Because it tastes good.

That makes zero sense to me, because insects are animals. Sounds like they are rationalizing that it would be impossible to have zero insect involvement in their food. So, kind of head in the sand.

trying to make sense of veganism is a mind boggling effort ;D “I think your vegan almond butter might have some insects in it :X”

I’m with Mike Officer, I don’t really understand that label, nor do I get why that label is more honest and forthright than other labels.

Is the tartaric acid something they added to the wine? I assume so, since if they’re just listing it as a naturally occurring part of the must, then they should have listed sugar and bunch of other things that are also naturally part of the must. But on the other hand, I’m surprised anyone is having to add tartaric acid to a lower-alcohol Anderson Valley pinot either.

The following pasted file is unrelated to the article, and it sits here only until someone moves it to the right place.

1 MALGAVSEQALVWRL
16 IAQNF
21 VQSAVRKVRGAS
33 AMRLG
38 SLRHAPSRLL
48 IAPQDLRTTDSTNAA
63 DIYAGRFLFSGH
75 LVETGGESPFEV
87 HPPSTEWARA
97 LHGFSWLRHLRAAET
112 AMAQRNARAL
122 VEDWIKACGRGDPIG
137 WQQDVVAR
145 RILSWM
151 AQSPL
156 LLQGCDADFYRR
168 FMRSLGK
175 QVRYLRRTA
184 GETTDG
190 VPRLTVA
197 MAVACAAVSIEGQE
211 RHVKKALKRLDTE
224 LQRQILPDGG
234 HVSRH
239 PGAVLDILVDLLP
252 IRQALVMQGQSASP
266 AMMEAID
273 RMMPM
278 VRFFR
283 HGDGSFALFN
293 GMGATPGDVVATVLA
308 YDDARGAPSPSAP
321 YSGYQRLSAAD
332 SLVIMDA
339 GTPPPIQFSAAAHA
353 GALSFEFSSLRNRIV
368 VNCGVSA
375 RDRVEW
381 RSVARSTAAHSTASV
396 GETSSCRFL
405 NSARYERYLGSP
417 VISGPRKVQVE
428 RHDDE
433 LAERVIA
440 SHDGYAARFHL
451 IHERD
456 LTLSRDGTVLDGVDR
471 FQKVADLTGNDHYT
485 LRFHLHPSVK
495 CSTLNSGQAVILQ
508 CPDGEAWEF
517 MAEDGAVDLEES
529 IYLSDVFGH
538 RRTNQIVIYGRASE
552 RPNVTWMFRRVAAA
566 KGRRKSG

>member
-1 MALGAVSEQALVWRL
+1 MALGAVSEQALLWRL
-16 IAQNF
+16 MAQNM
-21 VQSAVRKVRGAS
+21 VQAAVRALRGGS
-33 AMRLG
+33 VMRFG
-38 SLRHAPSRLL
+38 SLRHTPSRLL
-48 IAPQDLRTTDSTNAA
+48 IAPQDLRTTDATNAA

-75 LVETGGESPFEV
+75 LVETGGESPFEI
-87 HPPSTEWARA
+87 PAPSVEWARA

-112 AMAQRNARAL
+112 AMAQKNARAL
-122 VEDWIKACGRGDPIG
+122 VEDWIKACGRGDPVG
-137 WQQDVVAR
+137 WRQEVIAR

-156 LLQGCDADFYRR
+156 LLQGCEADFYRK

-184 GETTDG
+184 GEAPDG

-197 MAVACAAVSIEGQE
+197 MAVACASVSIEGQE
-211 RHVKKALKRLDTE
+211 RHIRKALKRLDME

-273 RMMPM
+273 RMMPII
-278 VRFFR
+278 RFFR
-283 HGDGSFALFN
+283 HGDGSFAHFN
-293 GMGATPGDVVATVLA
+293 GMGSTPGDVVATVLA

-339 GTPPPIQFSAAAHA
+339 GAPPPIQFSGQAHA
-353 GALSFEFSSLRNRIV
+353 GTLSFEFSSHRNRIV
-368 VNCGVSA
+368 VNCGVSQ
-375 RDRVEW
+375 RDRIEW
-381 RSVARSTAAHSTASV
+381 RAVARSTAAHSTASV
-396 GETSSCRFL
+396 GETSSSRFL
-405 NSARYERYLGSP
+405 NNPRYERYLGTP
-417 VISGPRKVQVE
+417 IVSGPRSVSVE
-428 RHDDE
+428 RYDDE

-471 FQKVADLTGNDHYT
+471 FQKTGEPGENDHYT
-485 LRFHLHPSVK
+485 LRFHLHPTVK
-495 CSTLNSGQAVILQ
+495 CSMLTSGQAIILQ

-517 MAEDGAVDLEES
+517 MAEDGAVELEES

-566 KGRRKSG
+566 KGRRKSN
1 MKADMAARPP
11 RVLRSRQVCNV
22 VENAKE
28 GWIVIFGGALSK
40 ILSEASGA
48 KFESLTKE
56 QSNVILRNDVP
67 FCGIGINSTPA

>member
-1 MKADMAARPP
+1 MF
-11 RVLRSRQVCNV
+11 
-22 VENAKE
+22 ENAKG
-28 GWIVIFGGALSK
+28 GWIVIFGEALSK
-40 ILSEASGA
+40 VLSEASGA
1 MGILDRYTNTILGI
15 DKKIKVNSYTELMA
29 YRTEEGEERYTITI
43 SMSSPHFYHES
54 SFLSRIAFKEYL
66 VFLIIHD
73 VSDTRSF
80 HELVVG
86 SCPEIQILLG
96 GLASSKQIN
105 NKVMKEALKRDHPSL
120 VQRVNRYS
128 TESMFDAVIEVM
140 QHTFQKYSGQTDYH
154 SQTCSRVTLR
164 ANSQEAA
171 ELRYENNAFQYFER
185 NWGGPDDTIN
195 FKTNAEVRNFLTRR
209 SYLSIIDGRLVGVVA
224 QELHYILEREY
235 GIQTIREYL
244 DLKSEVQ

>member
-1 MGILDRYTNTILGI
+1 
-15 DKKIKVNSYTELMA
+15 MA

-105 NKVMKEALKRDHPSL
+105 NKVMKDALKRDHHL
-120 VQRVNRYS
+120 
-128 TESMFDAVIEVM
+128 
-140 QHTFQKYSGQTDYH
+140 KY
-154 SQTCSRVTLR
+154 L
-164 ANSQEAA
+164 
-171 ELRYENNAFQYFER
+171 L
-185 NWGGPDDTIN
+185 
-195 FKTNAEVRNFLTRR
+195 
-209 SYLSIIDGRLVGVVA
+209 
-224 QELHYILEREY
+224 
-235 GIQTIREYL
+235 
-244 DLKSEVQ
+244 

Same question for the sulfur dioxide, which appears naturally in the must but is also something commonly added.

I rarely disagree with Blake on anything, but I’m not sure how this label constitutes integrity in some way that other wineries lack, or what the consumer learns from that label that really ought to make any difference to them.

I think it would be interesting if a winery disclosed everything it did in its winemaking process - harvest date, Brix, pH, percentage of whole cluster, yeast, barrels, acidulation, chaptalization, fining, filtering, micro-oxygenation, extended maceration, etc. I find that kind of stuff interesting, though probably 0.01% of customers care or would properly know what to make of it if it were on the label. I don’t really get any added value from “contains grapes, tartaric acid and sulfur dioxide and is vegetarian,” though. It sounds more like marketing than like greater integrity or transparency.